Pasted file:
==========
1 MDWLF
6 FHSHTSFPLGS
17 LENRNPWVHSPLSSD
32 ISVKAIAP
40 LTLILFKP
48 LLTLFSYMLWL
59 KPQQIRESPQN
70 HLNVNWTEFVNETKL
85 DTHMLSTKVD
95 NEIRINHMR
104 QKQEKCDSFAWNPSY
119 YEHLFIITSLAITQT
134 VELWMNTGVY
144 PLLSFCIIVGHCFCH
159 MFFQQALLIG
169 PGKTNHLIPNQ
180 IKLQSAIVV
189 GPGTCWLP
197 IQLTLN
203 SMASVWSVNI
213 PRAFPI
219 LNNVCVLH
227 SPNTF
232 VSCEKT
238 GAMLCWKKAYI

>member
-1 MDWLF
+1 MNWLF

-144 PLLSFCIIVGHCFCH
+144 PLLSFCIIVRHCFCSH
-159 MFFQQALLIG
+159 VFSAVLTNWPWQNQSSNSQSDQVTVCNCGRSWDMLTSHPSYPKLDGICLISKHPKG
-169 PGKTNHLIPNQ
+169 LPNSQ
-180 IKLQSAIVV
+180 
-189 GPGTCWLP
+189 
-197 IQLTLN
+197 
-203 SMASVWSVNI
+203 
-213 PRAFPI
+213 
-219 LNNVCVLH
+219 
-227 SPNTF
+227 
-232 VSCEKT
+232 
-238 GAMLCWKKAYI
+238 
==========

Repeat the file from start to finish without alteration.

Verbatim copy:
1 MDWLF
6 FHSHTSFPLGS
17 LENRNPWVHSPLSSD
32 ISVKAIAP
40 LTLILFKP
48 LLTLFSYMLWL
59 KPQQIRESPQN
70 HLNVNWTEFVNETKL
85 DTHMLSTKVD
95 NEIRINHMR
104 QKQEKCDSFAWNPSY
119 YEHLFIITSLAITQT
134 VELWMNTGVY
144 PLLSFCIIVGHCFCH
159 MFFQQALLIG
169 PGKTNHLIPNQ
180 IKLQSAIVV
189 GPGTCWLP
197 IQLTLN
203 SMASVWSVNI
213 PRAFPI
219 LNNVCVLH
227 SPNTF
232 VSCEKT
238 GAMLCWKKAYI

>member
-1 MDWLF
+1 MNWLF

-144 PLLSFCIIVGHCFCH
+144 PLLSFCIIVRHCFCSH
-159 MFFQQALLIG
+159 VFSAVLTNWPWQNQSSNSQSDQVTVCNCGRSWDMLTSHPSYPKLDGICLISKHPKG
-169 PGKTNHLIPNQ
+169 LPNSQ
-180 IKLQSAIVV
+180 
-189 GPGTCWLP
+189 
-197 IQLTLN
+197 
-203 SMASVWSVNI
+203 
-213 PRAFPI
+213 
-219 LNNVCVLH
+219 
-227 SPNTF
+227 
-232 VSCEKT
+232 
-238 GAMLCWKKAYI
+238 